How long does it take you to leave the house? For some reason lately, it’s taking my three kids and me longer and longer and longer to leave the house. My breaking point occurred when we were trying to get to swimming lessons for my oldest, a first grader. She was the only one in lessons, so I had to have a bag packed for the two smaller ones (2 years old and 6 months old) so they would be content to wait poolside. We spent the entire morning slowly moving toward being ready for the 11am swim lesson. By the time I was loading kids in the car, I was exhausted and sweaty and questioning not only my deodorant, but my very existence.
We pulled into the parking lot at the pool and my first grader jumped out, eager and so very excited for her swim lesson. She had been looking forward to it all summer long. She saw friends on the other side of the parking lot and wanted to go meet up with them. I told her to wait by the car until we were all situated. I pulled out the umbrella stroller, the diaper bag, the Ergo, the water bottles, the small children, the kitchen sink, etc. It felt like the distance across the parking lot could have been the Pacific Ocean for how long it seemed until we’d actually be able to reach the other side.
I looked up at one point to see that a dear friend of mine and her kids were already on the other side of the parking lot and ready to walk in. Her children are all school-aged now, and I was so jealous. Tears sprang into my eyes as my tired, sweaty body tried to schlep all the things to the other side of the parking lot while staying vigilant to make sure my two oldest were safe as we slowly, SLOWLY made our way across the parking lot.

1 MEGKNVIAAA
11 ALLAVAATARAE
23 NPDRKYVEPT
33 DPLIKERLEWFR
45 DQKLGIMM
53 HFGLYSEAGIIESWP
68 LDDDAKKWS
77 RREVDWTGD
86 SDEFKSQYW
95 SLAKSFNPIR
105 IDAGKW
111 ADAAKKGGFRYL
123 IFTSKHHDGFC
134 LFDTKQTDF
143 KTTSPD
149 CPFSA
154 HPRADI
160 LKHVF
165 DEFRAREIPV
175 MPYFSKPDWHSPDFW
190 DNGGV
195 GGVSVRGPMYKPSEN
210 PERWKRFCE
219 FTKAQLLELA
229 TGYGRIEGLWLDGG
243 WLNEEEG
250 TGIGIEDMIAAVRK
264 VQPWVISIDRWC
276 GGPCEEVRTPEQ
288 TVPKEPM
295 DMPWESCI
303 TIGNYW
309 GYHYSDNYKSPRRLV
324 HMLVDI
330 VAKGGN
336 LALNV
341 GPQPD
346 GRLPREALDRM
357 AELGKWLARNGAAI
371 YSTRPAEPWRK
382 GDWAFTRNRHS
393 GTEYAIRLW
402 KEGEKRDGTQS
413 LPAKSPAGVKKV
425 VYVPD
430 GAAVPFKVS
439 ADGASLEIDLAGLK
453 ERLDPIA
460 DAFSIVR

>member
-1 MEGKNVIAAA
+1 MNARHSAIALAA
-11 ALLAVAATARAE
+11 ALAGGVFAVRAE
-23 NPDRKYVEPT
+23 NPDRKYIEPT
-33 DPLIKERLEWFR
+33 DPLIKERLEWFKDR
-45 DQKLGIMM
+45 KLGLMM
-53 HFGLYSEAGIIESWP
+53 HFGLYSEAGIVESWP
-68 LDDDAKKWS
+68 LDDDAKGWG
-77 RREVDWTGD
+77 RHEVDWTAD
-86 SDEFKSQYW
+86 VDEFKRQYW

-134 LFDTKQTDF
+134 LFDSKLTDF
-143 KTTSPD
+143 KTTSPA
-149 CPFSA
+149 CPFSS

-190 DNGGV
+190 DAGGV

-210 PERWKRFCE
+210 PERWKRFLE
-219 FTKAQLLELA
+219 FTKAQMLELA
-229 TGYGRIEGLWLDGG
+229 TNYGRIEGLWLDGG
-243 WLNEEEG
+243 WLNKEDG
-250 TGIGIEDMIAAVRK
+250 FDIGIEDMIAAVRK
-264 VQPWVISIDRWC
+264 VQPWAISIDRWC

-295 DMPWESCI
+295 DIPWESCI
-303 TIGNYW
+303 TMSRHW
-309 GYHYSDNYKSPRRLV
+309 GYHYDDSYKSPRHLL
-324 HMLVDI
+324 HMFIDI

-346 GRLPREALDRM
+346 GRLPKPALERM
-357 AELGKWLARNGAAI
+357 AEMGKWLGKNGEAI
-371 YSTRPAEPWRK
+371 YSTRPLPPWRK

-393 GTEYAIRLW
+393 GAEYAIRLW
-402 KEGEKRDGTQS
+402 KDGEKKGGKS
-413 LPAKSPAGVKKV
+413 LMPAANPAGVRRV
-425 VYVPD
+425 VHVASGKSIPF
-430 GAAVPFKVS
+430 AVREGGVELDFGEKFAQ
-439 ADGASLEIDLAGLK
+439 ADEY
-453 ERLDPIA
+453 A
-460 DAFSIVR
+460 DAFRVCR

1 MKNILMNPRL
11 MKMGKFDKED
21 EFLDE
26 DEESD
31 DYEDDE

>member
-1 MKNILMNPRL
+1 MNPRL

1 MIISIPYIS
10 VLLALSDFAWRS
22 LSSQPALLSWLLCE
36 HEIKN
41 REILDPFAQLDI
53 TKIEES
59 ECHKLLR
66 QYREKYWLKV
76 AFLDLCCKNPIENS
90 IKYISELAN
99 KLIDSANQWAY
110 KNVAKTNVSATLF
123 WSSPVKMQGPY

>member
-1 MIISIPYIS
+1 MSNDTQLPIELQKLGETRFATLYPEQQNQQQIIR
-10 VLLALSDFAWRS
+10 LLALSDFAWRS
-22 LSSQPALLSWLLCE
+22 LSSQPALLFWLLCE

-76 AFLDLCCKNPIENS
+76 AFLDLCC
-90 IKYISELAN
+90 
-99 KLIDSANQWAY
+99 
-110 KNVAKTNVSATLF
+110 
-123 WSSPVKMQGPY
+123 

It was a hard morning. I envied all my friends whose children are older, who don’t have to pack a diaper bag before they go anywhere, or locate and attach shoes to little feet, or buckle wiggly bodies into carseats. I can’t imagine what that’s like, and it seems as if those days will never come for me.
When I think about where I’m at compared to some of my friends, I start to feel a tightness in my chest and it’s hard to breathe. I feel so far behind. I want to shout at them, “Hey, wait up! Don’t leave me here!” I picture an airport where we’re all walking together, then suddenly a wheel falls off my suitcase and my luggage spills and I’m trying to pick it all up and get back with the group, but when I look up, the crowd has absorbed my friends, I can’t see them anymore, and I’m all alone.
I know the truth – I know that this is another “grass is greener” situation playing out. I’m sure there are days that my friends who are farther along in the parenting journey would look upon my days and wish for the chubby baby cheeks, the toddling, and the naptime snuggles. I know these years of having little ones is a magical time, but it doesn’t change the fact that I sometimes feel left behind.
I long to embrace who I am and where I’m at, and this struggle is not new. It’s been present most of my life, weaving in and out of elementary school and into the awkward middle school years. It showed up throughout high school and came with me to college. It followed me to various jobs and friendships and life decisions.
This has been a struggle all my life.
I had hoped that adulthood would somehow take this struggle away, completely cure me of it, but it hasn’t. So I fight to embrace who I am. I fight to embrace where I am at in life. I fight to acknowledge that my life journey is unique to me and I cannot compare it with anyone else’s.
It’s tough, but the hard work is worth it. This life – this one beautiful life – is all I have. If I don’t choose contentment and acceptance now, I will surely spend my whole life looking longingly ahead and calling out, “Wait up!”